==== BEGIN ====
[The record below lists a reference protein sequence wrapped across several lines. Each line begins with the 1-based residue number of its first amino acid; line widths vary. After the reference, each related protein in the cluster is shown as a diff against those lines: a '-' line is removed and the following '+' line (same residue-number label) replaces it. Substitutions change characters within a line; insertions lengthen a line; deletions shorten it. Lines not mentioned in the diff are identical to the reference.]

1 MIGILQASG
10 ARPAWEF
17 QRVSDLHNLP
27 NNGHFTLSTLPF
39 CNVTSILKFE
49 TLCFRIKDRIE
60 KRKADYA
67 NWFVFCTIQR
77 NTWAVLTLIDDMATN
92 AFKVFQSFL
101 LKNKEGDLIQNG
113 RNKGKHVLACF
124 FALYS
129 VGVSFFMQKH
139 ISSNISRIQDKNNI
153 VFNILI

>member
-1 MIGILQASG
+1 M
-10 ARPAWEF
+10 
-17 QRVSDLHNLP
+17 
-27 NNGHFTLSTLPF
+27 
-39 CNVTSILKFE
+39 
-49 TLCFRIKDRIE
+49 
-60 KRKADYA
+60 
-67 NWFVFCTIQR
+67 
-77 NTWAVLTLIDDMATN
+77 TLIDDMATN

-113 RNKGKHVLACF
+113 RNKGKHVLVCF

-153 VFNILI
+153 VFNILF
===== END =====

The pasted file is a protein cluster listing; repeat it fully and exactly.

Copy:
[The record below lists a reference protein sequence wrapped across several lines. Each line begins with the 1-based residue number of its first amino acid; line widths vary. After the reference, each related protein in the cluster is shown as a diff against those lines: a '-' line is removed and the following '+' line (same residue-number label) replaces it. Substitutions change characters within a line; insertions lengthen a line; deletions shorten it. Lines not mentioned in the diff are identical to the reference.]

1 MIGILQASG
10 ARPAWEF
17 QRVSDLHNLP
27 NNGHFTLSTLPF
39 CNVTSILKFE
49 TLCFRIKDRIE
60 KRKADYA
67 NWFVFCTIQR
77 NTWAVLTLIDDMATN
92 AFKVFQSFL
101 LKNKEGDLIQNG
113 RNKGKHVLACF
124 FALYS
129 VGVSFFMQKH
139 ISSNISRIQDKNNI
153 VFNILI

>member
-1 MIGILQASG
+1 M
-10 ARPAWEF
+10 
-17 QRVSDLHNLP
+17 
-27 NNGHFTLSTLPF
+27 
-39 CNVTSILKFE
+39 
-49 TLCFRIKDRIE
+49 
-60 KRKADYA
+60 
-67 NWFVFCTIQR
+67 
-77 NTWAVLTLIDDMATN
+77 TLIDDMATN

-113 RNKGKHVLACF
+113 RNKGKHVLVCF

-153 VFNILI
+153 VFNILF